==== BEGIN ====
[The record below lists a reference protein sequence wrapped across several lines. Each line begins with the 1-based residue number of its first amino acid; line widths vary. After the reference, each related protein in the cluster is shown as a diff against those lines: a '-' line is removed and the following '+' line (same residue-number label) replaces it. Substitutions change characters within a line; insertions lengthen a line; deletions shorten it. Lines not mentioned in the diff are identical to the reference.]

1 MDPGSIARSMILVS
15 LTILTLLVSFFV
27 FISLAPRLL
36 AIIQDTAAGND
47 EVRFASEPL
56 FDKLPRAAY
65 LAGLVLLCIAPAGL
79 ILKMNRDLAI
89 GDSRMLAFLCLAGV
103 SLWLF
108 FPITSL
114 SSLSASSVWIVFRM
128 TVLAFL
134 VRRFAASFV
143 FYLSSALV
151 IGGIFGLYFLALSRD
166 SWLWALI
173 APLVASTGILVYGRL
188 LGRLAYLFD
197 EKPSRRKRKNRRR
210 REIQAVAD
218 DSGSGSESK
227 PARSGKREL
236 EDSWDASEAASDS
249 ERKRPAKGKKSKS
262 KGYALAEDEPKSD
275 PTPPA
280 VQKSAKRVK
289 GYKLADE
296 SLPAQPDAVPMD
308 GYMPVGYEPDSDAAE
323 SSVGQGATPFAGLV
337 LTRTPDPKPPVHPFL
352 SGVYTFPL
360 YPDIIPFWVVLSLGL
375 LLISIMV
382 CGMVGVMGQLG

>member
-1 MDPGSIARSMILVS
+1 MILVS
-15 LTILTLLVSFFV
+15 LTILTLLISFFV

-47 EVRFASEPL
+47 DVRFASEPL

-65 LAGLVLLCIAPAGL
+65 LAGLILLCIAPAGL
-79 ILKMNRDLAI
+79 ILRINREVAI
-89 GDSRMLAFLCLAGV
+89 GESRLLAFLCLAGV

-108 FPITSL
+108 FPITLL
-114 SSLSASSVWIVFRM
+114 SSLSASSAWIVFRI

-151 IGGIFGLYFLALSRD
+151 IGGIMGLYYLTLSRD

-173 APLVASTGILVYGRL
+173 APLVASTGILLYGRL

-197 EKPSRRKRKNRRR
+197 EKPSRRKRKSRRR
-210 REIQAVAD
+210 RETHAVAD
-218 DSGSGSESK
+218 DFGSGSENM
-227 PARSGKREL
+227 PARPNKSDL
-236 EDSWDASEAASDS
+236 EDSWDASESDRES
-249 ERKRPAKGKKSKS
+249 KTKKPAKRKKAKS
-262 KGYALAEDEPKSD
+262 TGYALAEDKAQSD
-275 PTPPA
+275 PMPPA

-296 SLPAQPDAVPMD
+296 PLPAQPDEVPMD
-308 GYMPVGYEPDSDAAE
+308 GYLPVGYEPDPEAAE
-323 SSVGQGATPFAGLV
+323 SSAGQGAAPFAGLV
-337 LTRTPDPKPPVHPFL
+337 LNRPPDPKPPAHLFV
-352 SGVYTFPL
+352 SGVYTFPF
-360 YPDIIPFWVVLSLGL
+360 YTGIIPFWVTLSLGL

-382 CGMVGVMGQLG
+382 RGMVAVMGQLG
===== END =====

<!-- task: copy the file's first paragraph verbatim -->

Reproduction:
[The record below lists a reference protein sequence wrapped across several lines. Each line begins with the 1-based residue number of its first amino acid; line widths vary. After the reference, each related protein in the cluster is shown as a diff against those lines: a '-' line is removed and the following '+' line (same residue-number label) replaces it. Substitutions change characters within a line; insertions lengthen a line; deletions shorten it. Lines not mentioned in the diff are identical to the reference.]